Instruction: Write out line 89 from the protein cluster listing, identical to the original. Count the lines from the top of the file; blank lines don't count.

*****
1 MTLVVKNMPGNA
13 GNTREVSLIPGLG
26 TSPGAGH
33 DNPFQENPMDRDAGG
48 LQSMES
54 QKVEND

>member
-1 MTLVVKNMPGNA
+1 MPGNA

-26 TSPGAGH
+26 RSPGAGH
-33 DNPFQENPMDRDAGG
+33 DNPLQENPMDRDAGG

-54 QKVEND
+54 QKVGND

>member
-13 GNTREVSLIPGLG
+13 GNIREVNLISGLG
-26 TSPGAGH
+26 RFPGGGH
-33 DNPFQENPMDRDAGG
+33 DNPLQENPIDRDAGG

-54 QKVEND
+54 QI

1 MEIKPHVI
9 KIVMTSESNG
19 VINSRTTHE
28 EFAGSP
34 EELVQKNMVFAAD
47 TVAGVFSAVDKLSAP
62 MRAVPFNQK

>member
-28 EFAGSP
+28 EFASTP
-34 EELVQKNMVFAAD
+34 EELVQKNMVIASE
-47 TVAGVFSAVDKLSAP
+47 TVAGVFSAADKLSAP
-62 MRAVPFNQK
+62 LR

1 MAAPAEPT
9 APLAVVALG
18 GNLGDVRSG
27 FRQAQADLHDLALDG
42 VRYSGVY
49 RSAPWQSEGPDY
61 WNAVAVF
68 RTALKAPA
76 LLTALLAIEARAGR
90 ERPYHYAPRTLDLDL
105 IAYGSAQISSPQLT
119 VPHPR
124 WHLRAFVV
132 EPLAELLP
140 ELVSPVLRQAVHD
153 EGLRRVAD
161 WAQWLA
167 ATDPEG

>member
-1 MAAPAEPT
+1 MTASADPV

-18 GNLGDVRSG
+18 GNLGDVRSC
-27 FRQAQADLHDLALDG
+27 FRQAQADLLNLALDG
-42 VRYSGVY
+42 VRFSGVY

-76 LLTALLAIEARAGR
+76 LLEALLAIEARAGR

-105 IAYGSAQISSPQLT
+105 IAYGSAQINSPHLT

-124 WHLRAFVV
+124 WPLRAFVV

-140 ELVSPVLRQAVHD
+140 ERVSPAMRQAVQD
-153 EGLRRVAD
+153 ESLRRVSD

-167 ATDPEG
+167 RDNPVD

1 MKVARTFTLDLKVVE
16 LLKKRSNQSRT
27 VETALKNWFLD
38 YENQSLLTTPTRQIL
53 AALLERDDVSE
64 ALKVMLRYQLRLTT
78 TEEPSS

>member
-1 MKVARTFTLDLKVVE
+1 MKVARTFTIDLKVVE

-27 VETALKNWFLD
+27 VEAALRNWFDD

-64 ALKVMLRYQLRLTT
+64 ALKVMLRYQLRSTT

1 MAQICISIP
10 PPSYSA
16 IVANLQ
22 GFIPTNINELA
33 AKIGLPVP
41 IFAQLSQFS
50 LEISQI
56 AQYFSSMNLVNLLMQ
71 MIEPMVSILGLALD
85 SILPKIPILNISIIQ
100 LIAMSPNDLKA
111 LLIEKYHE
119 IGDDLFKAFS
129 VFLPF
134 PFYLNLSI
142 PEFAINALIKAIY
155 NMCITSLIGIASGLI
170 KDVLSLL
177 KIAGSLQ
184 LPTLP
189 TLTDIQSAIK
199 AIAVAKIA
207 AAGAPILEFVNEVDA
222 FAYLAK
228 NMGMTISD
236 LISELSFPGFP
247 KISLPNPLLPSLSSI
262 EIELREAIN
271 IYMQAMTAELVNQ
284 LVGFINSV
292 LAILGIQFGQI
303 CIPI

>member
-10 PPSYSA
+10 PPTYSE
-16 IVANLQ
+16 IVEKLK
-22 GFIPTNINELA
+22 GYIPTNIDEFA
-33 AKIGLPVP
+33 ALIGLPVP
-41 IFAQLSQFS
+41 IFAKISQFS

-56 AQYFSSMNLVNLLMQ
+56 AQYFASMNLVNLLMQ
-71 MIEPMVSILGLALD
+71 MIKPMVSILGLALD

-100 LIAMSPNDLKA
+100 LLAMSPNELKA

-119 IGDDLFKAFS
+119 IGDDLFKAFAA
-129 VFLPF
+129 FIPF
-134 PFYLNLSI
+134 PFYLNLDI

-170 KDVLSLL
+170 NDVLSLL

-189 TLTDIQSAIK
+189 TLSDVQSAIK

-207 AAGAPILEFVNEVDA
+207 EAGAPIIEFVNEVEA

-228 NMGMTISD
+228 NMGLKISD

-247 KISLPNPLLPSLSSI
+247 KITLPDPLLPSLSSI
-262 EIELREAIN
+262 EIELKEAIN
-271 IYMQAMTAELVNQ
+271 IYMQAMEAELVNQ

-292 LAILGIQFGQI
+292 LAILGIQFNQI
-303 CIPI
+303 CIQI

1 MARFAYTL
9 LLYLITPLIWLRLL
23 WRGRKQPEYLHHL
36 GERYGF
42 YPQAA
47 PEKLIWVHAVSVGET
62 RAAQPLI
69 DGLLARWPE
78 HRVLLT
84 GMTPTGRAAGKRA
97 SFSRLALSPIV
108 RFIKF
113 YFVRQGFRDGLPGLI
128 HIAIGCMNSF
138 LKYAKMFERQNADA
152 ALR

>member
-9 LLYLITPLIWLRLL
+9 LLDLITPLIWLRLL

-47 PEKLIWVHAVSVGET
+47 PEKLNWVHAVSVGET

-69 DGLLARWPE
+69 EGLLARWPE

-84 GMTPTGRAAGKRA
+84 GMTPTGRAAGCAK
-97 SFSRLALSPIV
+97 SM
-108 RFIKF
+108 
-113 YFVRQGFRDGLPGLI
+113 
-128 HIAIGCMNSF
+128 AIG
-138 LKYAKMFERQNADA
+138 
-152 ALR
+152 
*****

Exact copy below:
+1 MKVARTFTIDLKVVE